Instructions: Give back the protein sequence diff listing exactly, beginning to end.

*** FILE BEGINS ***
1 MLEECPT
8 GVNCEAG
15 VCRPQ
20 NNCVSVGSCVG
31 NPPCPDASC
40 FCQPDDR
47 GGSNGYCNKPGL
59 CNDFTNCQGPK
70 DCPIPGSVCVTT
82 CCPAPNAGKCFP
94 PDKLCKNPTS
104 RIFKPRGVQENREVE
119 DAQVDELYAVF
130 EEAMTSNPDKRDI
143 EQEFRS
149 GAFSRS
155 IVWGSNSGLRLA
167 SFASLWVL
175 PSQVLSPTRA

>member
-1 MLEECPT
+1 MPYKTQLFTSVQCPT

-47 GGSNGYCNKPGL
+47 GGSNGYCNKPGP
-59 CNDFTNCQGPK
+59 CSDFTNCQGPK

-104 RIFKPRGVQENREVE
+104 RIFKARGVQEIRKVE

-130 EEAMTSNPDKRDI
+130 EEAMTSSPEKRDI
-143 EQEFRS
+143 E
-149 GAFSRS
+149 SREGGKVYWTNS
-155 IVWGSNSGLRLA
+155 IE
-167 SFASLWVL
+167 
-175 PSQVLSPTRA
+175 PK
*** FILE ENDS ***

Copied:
1 MLEECPT
8 GVNCEAG
15 VCRPQ
20 NNCVSVGSCVG
31 NPPCPDASC
40 FCQPDDR
47 GGSNGYCNKPGL
59 CNDFTNCQGPK
70 DCPIPGSVCVTT
82 CCPAPNAGKCFP
94 PDKLCKNPTS
104 RIFKPRGVQENREVE
119 DAQVDELYAVF
130 EEAMTSNPDKRDI
143 EQEFRS
149 GAFSRS
155 IVWGSNSGLRLA
167 SFASLWVL
175 PSQVLSPTRA

>member
-1 MLEECPT
+1 MPYKTQLFTSVQCPT

-47 GGSNGYCNKPGL
+47 GGSNGYCNKPGP
-59 CNDFTNCQGPK
+59 CSDFTNCQGPK

-104 RIFKPRGVQENREVE
+104 RIFKARGVQEIRKVE

-130 EEAMTSNPDKRDI
+130 EEAMTSSPEKRDI
-143 EQEFRS
+143 E
-149 GAFSRS
+149 SREGGKVYWTNS
-155 IVWGSNSGLRLA
+155 IE
-167 SFASLWVL
+167 
-175 PSQVLSPTRA
+175 PK